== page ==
Family Caregivers' Experiences in Nursing Homes: Narratives on Human Dignity and Uneasiness
Journal article, Peer reviewed
This is a postprint version of the published article.
MetadataShow full item record
Original versionLohne, V., Rehnsfeldt, A., Råholm, M. B., Lindwall, L., Caspari, S., Sæteren, B., ... & Nåden, D. (2013). Family caregivers' experiences in nursing homes: narratives on human dignity and uneasiness. Research in gerontological nursing, 7(6), 265-272. http://dx.doi.org/10.3928/19404921-20140325-99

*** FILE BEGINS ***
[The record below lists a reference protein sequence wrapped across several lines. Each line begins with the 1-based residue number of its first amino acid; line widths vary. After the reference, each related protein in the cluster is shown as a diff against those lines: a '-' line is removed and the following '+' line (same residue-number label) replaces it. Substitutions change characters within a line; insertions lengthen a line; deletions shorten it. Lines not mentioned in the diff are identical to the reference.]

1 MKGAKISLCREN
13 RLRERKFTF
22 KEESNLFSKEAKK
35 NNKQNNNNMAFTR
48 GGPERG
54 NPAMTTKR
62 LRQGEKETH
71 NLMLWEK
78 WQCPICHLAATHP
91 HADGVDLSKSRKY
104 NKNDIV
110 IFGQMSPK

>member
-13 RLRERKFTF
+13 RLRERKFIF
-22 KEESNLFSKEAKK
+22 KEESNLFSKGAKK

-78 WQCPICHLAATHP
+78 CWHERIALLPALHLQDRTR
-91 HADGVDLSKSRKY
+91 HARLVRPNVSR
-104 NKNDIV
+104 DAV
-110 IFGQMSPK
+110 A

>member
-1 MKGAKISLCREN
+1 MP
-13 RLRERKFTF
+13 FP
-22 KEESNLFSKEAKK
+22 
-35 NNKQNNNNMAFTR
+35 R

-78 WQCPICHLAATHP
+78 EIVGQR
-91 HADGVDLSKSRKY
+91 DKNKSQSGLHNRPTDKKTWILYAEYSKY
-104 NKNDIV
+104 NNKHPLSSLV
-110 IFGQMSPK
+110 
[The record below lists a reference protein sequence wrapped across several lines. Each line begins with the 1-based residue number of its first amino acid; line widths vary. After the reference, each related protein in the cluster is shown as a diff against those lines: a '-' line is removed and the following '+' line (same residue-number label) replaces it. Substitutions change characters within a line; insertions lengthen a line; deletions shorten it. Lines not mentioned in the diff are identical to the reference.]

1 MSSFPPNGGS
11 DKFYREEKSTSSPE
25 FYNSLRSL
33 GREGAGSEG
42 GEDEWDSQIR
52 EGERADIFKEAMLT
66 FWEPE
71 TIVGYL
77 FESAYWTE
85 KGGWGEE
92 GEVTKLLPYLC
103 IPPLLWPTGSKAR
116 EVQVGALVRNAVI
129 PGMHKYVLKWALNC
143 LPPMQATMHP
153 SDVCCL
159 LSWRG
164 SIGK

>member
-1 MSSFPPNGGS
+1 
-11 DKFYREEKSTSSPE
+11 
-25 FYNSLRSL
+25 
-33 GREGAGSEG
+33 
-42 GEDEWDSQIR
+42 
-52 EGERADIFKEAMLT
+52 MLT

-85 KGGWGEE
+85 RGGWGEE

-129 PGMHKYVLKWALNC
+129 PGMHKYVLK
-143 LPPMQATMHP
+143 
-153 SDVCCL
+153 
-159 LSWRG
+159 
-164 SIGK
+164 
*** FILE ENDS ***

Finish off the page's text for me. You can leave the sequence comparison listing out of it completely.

This qualitative study focused on dignity in nursing homes from the perspective of family caregivers. Dignity is a complex concept and central to nursing. Dignity in nursing homes is a challenge, according to research. Family caregivers are frequently involved in their family members’ daily experiences at the nursing home. Twenty-eight family caregivers were included in this Scandinavian cross-country, descriptive, and explorative study. A phenomenological-hermeneutic approach was used to understand the meaning of the narrated text. The interpretations revealed two main themes: “One should treat others as one would like others to treat oneself” and “Uneasiness due to indignity.” Dignity was maintained in experiences of respect, confidence, security, and charity. Uneasiness occurred when indignity arose. Although family caregivers may be taciturn, their voices are important in nursing homes. Further investigation of family caregivers’ experiences in the context of nursing homes is warranted.